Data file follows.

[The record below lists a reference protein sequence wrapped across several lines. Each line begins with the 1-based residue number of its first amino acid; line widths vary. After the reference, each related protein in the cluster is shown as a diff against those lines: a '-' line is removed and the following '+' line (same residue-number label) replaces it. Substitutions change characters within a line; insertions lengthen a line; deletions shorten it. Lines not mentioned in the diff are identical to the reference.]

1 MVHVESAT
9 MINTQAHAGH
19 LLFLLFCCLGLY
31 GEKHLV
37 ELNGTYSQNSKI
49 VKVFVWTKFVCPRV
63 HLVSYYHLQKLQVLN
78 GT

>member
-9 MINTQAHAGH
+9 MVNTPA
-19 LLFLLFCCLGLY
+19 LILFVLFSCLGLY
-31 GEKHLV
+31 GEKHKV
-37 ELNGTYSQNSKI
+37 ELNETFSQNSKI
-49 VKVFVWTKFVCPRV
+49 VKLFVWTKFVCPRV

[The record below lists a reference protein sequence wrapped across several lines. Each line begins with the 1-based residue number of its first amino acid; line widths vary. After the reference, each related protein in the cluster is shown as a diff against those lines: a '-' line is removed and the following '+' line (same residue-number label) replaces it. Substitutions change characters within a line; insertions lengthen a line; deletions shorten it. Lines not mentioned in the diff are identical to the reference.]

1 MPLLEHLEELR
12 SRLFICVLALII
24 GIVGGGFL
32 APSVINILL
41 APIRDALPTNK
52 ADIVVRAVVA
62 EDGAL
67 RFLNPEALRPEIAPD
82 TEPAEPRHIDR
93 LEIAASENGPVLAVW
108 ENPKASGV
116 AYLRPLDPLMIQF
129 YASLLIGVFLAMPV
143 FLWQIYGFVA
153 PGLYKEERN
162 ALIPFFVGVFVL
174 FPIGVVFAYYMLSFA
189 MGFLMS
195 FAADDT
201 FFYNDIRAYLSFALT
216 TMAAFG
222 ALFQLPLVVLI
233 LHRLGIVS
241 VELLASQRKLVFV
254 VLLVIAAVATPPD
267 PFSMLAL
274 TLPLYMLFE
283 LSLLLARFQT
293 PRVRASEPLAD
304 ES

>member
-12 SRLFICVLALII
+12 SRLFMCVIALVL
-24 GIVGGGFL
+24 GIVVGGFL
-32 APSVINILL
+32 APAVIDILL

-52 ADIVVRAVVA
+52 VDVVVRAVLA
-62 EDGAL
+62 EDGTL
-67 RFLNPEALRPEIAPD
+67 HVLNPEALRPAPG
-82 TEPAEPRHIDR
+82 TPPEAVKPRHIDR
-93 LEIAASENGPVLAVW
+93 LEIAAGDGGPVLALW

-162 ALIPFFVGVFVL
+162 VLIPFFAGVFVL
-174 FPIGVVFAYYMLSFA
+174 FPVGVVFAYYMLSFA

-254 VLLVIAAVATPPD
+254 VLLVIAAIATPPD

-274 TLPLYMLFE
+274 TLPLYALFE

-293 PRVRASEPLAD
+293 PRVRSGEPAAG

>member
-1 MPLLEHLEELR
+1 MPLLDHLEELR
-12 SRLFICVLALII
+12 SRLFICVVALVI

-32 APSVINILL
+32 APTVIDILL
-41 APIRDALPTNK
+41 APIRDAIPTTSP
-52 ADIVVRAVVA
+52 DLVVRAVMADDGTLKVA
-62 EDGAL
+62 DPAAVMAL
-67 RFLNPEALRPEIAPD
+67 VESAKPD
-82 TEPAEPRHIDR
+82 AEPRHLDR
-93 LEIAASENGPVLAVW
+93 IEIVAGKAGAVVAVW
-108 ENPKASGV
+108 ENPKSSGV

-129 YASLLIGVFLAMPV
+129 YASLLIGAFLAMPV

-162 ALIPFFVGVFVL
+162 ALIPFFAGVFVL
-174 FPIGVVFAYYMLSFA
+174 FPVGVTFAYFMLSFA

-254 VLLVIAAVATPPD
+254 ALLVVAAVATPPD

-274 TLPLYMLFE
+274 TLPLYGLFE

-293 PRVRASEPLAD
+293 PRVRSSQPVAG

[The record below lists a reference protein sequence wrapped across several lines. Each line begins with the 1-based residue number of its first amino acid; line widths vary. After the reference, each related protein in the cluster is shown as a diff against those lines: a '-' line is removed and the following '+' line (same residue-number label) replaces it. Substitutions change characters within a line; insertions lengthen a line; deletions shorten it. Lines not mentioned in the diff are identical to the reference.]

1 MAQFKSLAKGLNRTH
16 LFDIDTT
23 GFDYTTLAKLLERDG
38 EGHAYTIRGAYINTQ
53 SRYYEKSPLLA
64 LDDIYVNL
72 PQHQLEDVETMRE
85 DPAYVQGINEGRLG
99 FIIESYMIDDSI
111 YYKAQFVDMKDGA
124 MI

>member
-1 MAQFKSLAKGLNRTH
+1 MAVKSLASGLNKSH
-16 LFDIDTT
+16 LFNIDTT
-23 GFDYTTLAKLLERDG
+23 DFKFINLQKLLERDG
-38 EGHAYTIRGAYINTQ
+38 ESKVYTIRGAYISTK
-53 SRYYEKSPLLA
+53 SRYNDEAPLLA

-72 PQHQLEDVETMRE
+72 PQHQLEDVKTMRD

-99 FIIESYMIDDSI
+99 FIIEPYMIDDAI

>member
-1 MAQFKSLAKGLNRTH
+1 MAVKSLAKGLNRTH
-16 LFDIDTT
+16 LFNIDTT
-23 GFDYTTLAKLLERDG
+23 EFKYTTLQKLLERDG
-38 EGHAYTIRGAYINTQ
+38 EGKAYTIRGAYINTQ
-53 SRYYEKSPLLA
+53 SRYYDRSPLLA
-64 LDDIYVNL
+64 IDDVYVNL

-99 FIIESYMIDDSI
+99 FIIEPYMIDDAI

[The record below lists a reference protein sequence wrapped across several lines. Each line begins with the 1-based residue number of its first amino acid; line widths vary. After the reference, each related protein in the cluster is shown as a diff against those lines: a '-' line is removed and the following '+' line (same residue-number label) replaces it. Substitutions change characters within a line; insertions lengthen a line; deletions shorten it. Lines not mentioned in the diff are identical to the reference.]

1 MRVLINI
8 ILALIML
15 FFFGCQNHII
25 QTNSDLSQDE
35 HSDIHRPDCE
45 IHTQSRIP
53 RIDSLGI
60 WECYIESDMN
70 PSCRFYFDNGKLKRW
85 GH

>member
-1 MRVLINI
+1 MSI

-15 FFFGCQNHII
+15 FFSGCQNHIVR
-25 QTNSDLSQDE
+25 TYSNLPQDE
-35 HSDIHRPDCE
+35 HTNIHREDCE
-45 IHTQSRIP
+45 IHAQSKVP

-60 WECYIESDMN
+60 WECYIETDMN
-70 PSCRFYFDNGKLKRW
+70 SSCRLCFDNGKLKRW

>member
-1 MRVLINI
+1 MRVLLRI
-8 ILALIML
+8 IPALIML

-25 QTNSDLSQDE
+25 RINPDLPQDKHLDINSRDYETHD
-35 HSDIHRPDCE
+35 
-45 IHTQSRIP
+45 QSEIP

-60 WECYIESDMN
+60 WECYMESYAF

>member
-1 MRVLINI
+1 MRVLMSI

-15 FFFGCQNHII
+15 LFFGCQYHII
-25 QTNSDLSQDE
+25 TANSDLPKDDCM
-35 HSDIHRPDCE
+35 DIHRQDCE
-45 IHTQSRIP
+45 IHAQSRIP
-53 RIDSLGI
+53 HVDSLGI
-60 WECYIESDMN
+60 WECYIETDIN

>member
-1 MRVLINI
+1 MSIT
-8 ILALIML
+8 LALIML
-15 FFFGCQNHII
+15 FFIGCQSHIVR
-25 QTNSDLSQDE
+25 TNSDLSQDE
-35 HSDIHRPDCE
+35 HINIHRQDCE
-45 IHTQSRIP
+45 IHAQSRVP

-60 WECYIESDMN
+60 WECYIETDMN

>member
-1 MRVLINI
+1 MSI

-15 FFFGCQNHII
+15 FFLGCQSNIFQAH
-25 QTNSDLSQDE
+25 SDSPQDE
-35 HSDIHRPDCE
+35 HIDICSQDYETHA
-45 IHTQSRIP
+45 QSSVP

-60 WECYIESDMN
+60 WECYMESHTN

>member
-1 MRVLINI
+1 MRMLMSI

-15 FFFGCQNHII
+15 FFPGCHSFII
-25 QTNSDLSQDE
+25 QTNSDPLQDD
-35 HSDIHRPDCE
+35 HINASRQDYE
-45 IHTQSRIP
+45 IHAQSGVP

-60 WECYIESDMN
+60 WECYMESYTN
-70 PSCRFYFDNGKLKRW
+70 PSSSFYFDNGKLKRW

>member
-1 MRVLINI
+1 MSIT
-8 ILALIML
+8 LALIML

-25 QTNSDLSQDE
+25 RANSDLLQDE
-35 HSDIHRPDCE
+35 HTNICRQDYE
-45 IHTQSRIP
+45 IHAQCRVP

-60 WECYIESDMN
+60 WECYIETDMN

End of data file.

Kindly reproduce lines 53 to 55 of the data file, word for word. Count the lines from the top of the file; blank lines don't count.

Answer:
-12 SRLFICVLALII
+12 SRLFMCVIALVL
-24 GIVGGGFL